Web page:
PALMDALE — Councilman Steve Hofbauer will take over as mayor of Palmdale next month, the first time the city will have a new mayor in more than a quarter century.

Hofbauer beat longtime Mayor Jim Ledford in Tuesday’s election by more than 2,000 votes, in semi-official results reported by Los Angeles County election officials, Wednesday.

An estimated 984,000 provisional and vote-by-mail ballots remain to be counted in Los Angeles County overall and the next update to the results will be on Friday, county election officials said.

As of Wednesday, Hofbauer had 10,631 votes, or 44.59% of the total, to Ledford’s 8,502 votes, or 35.66%.

Challenger, V. Jesse Smith, co-founder of The Community Action League, was in third place with 4,709 votes, or 19.75% of the total.

While cautioning that he would await the official results with the outstanding ballots before feeling secure in his victory, Hofbauer was preparing to move forward with the community.

“The community’s been through a lot in the last year-and-a-half,” he said Wednesday afternoon. “My goal is to move forward, put that behind us, heal what problems we have out there and move forward together.”

The race was shadowed by criminal corruption charges against Ledford, in a case that has been slow to move through the court system.

Ledford pleaded not guilty in August to five fel­ony counts in the criminal cor­rup­tion case in which he and two co-defendants are accused of conspiring to embezzle hundreds of thousands of dollars in NASA funds from a Palmdale-based nonprofit edu­ca­­tional organization the co-defendants ran. The plea came more than a year after the charges were initially filed June 21, 2017, as the ar­raignment was post­poned six times. Ad­diti­onal charges were filed in January.

A preliminary hearing in the case, in which a judge will determine if there is sufficient evidence to proceed with a trial, is sched­uled for Feb. 11, after being postponed from Oct. 3.

Prosecutors allege Ledford was paid $60,000 a year without performing any substantial work for the organization, the AERO Institute.

His co-defendants, former AERO Institute executive director Susan Miller and former AERO Institute president and city consultant Kimberly Shaw, also pleaded not guilty to the charges against them.

“This whole debacle has been confusing for people in the community,” Hofbauer said, noting he heard from many residents that they thought the issue “had all gone away.”

Hofbauer was first elected to the City Council in 2003, after serving 13 years as a Planning commissioner.

Ledford served for 26 years, the city’s longest-serving elected mayor since its founding in 1962. The city did not begin directly electing mayors until 1988, when William J. “Pete” Knight was the first.

“I’ve been blessed  by my supporters,” Ledford said Wednesday. “It’s been an honor and a privilege to serve the city of Palmdale for 26 years.”

While conceding it was unlikely the outstanding ballots would shift the race, Ledford said he plans to continue his involvement in the community.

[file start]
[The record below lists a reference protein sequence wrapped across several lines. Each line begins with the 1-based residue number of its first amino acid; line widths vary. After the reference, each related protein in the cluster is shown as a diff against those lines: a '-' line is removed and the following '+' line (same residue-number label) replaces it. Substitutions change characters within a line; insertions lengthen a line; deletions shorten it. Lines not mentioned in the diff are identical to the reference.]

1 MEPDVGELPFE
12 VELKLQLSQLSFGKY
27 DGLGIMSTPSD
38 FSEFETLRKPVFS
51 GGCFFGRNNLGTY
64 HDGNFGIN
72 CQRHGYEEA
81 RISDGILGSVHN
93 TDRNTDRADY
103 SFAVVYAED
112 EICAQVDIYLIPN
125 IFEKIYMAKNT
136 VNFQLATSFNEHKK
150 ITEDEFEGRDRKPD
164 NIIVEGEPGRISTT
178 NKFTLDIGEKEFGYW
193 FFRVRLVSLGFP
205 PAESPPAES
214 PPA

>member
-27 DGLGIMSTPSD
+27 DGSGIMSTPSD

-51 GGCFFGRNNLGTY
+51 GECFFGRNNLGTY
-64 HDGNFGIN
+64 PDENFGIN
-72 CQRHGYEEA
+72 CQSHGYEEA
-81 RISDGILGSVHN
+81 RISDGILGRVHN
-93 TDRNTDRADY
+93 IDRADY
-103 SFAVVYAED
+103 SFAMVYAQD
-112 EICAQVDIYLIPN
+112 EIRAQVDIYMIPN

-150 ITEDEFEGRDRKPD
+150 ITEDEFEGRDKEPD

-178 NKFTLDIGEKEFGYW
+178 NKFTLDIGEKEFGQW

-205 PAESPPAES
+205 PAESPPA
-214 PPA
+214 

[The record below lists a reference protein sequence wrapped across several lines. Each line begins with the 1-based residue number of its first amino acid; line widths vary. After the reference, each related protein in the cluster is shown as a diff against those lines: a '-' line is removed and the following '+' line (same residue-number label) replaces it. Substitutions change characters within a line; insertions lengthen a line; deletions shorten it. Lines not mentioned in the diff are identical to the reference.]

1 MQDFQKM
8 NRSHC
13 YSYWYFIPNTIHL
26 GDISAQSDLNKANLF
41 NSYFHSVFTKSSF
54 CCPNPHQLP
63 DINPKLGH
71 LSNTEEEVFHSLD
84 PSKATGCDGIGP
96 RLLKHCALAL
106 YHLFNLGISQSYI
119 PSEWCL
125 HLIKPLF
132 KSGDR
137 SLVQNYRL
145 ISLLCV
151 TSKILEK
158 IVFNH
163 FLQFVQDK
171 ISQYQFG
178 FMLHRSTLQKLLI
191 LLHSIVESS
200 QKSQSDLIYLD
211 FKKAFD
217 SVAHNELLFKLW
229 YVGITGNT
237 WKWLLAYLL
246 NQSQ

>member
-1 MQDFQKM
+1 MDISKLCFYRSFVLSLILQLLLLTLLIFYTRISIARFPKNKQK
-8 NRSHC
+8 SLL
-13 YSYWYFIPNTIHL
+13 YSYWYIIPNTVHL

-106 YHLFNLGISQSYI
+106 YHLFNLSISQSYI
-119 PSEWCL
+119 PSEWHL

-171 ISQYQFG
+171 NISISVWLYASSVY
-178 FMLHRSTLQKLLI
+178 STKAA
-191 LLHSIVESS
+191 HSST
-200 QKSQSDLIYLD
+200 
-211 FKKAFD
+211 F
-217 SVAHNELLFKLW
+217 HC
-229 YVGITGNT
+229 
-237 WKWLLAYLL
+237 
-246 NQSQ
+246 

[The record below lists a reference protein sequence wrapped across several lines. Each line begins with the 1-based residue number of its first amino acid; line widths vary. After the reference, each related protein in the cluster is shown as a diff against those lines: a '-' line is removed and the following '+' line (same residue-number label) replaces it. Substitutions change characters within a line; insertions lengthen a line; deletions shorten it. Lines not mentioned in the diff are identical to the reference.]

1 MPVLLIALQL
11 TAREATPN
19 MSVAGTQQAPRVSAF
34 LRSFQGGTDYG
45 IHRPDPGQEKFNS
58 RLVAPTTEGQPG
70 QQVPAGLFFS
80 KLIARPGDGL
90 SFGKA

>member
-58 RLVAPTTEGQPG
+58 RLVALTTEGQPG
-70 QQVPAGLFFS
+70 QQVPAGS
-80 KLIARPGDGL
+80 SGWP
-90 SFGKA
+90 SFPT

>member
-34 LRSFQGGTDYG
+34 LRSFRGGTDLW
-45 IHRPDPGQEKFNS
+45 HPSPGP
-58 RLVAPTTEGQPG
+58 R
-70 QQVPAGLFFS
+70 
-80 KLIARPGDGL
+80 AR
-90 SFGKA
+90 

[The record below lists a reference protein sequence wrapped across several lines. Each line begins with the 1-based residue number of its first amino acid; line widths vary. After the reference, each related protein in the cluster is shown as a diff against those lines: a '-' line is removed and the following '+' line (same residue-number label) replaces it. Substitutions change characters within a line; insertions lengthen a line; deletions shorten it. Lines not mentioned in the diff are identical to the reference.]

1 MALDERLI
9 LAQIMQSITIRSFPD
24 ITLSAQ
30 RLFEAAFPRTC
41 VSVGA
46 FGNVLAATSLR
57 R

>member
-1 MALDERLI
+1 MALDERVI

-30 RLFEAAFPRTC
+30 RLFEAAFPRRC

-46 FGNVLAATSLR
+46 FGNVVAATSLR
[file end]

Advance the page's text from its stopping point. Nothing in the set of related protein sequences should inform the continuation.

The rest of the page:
“Palmdale’s my home,” he said. “I’m not going anywhere.”

Both Ledford and Hofbauer mentioned they were disappointed there were no candidate debates during the race.

While voters appear to have elected for a change in the mayor’s office, those in the City Council’s 4th District chose to return incumbent Juan Carrillo to the Council.

He had 2,939 votes, or 63.75% of the total, while challenger Oscar Aleman, a former Planning commissioner and businessman, had 1,671 votes, or 36.25% of the total in the semi-official results.

Carrillo, a former Palmdale School District trustee, was first elected to the council two years ago, in the first election under the city’s new district format, in which voters only vote for the seat representing their portion of the city.

Palmdale voters also cast votes Tuesday for directors representing two divisions for the Palmdale Water District.

In the Division 2 race, chal­lenger Don Wilson, a school personnel com­mis­sioner, extended his lead from the early results, with 1,818 votes, or 61.17% of the total vote, in Wednesday’s semi-official results.

Incumbent Joe Estes had 1,154 votes, or 38.83% of the total.

Estes’ tenure on the Board has been marked by periods of contention with other Board members, most recently in a dispute over his use of the district’s administrative office ad­dress in his campaign fil­ing and absences from meet­ings in recent months, following surgery.

In the race to represent Division 5, current Board President Vincent Dino held on to his seat for another four-year term, with 2,107 votes, or 71.54% of the total.

Challenger Sheik Aslam, a teacher, had 838 votes, or 28.46% of the total in the semi-official results.

Palmdale voters also had their say in a Valley-wide race for two directors for the Antelope Valley Healthcare District Board of Directors, which oversees Antelope Valley Hospital.

The semi-official results changed very little from the early returns, with both incumbents appearing to have retained their seats.

Dr. Phil Tuso had 32,525 votes, or 40.07% of the total, while Dr. Don Parazo received 26,835 votes for 33.06% of the total.

Challenger Michael Rives collected 21,816 votes, for 26.87%.

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